Annual Report 2000: Engineering InterAction
College of Engineering / University of Wisconsin-Madison

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A revolutionary radiation treatment

Cancer treatment lab

cancer treatment that precisely maps affected tissue, yet protects the cells around it by delivering hundreds of beams of radiation in an exact dose, may be at work in American hospitals by 2002. Called tomotherapy, it is the result of a collaboration between Professor of Biomedical Engineering, Human Oncology and Medical Physics Thomas 'Rock' Mackie (right) and UW-Madison oncologist Minesh Mehta (left). Unlike standard radiation treatments, which employ uniform radiation beams, tomotherapy provides doctors with hundreds of safe coordinates. They can bombard cancer cells while delivering less radiation to the surrounding tissue.

The treatment could eliminate some side effects from radiation exposure, and enable doctors to treat cancers such as pancreatic cancer, untreatable because many sensitive organs surround the pancreas. Tomotherapy also might improve treatments for prostate, liver and cervical cancers, and help doctors treat tumors more quickly.

Scientists at the university's Physical Sciences Laboratory are building a prototype tomotherapy machine, and with previous partner Paul Reckwerdt, Mackie founded TomoTherapy Inc. to bring the device to the medical marketplace. UW Hospital will begin tomotherapy trials this year.

Mackie, Mehta and a team of computer scientists have also perfected a software program that locks in a disease's coordinates, calculates the radiation dose and maps each radiation beam's destination. Called Pinnacle, it works on diseases besides cancer and helps doctors treat nearly 100,000 patients nationwide annually, including about 1,000 at UW Hospital. Mackie and staff members Cam Sanders, Mark Gehring and Reckwerdt recently began the local spin-off company, Geometrics, to pursue Pinnacle's commercial potential.

Systematic change: pH-sensitive valves operate on their own

Like microscopic floodgates, Assistant Professor David Beebe's hydrogel valves regulate fluid flow through channels in micro-fluidic systems, or thumbnail-sized "labs," without the help of external controls.

While conventional microactuators require external power to operate, Beebe's pH-sensitive hydrogel valves are "smart"; they swell and contract in response to changes in their environment, performing both sensing and actuation functions. Collaborating with Professor Jeff Moore of the University of Illinois, Beebe's group makes the valves--tiny hydrogel pillars--right inside the microchannels by flowing a mixture of monomers and a photoinitiator into the channels and irradiating the combination through a photomask. This capability to fabricate functional structures within microfluidic channels will make it significantly easier for scientists to build complex microfluidic systems, which can monitor, pump, mix or control small quantities of fluids.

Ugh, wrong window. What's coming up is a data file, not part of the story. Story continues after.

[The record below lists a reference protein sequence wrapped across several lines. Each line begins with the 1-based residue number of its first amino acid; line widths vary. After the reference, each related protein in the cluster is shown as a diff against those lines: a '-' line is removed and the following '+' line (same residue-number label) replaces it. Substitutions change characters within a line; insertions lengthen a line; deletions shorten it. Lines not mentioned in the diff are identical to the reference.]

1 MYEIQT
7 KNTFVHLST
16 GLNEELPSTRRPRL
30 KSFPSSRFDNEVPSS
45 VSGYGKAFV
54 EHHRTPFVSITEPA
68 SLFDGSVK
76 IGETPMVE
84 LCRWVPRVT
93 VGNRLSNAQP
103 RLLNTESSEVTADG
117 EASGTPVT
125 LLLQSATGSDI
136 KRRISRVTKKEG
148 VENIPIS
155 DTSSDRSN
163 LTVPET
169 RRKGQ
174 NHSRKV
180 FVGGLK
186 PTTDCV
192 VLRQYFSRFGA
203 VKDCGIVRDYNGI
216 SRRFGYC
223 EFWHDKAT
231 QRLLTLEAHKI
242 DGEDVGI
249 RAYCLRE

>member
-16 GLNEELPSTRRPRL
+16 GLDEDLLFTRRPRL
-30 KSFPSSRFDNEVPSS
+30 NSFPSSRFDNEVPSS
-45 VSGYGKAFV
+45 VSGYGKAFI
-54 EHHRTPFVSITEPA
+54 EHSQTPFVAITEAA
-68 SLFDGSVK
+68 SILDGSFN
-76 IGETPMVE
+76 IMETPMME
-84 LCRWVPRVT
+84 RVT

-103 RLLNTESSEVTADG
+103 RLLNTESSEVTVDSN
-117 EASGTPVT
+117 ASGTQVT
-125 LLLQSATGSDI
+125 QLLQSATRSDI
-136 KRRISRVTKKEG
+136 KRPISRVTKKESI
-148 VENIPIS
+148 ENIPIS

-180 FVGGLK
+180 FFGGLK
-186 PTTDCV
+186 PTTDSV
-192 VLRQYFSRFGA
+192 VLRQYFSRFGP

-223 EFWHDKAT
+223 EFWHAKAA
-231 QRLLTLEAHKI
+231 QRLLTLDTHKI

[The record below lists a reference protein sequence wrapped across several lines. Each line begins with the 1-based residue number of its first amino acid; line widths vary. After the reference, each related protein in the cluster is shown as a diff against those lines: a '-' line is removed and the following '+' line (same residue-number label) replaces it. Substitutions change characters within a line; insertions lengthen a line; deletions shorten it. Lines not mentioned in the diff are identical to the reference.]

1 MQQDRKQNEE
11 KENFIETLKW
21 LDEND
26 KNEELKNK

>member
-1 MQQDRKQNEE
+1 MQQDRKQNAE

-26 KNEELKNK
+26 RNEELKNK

Although a common example of a microfluidic system is an inkjet-printer nozzle, researchers can use microfluidic systems for on-the-spot analyses and in situations where substances or dangerous chemicals are only available or needed in small quantities. Beebe's work, funded by a DARPA grant, could extend to antigen-responsive hydrogels that could be devices in self-regulated drug delivery or biosensors.

Engineering "user-friendly" tissues

Although scientists already have manufactured artificial skin, cartilage and bone, and are close to perfecting the first artificial heart, they are still looking for ways to improve how those engineered tissues interact with the body. "A lot of the time, these devices are not working because the body has a way of defending itself from these foreign objects," says Assistant Professor Weiyuan John Kao. "If we want to improve these devices, first we have to understand what the body is doing."

Inflammation is one way the body interacts with foreign substances, he says. Collaborating with researchers in such areas as engineering, medicine and cell biology, Kao examines the body-biomaterial interaction at the molecular level, focusing on the fundamentals of inflammation. By learning how cells adhere to and activate on a tissue-engineered product on the molecular level, he attempts to mimic the interaction between host cells and material surfaces covered with proteins. Cells and proteins are basic means by which the body interacts with biomaterials such as artificial skin or organs.

Via this "biomimetism," Kao hopes to increase his understanding of designing advanced biomaterials. Ultimately that understanding will help to improve health-care by enhancing the compatibility and effectiveness of biomedical implants and tissue-engineered products.

Robert G. Radwin, Chair
Room 2130 Engineering Centers Building
1550 Engineering Drive
Madison, WI 53706-1609

Tel: 608/263-4660
Fax: 608/265-9239


Copyright © 2000 University System Board of Regents


Published: September 2000